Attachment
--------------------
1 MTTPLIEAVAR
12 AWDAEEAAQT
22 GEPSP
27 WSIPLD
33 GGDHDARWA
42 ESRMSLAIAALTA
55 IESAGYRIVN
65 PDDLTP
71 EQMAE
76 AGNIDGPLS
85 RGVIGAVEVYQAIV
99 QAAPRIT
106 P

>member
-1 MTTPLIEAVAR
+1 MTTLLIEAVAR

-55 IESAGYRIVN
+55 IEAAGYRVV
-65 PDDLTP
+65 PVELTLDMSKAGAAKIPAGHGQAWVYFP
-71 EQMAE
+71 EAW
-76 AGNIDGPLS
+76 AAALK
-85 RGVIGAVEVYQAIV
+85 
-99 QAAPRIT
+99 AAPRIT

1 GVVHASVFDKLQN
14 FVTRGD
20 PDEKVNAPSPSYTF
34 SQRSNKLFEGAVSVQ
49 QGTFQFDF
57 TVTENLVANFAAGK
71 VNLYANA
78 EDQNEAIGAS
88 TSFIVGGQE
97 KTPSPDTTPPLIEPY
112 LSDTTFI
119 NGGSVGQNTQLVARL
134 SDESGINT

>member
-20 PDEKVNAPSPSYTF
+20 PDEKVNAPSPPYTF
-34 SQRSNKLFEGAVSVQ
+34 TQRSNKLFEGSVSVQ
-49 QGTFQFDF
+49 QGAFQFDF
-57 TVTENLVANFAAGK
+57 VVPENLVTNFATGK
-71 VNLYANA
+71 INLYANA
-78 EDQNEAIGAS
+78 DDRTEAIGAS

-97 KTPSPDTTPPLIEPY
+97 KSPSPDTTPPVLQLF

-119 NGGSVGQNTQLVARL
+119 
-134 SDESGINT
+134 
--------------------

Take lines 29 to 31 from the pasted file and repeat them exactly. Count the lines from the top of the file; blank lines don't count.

1 GVVHASVFDKLQN
14 FVTRGD
20 PDEKVNAPSPSYTF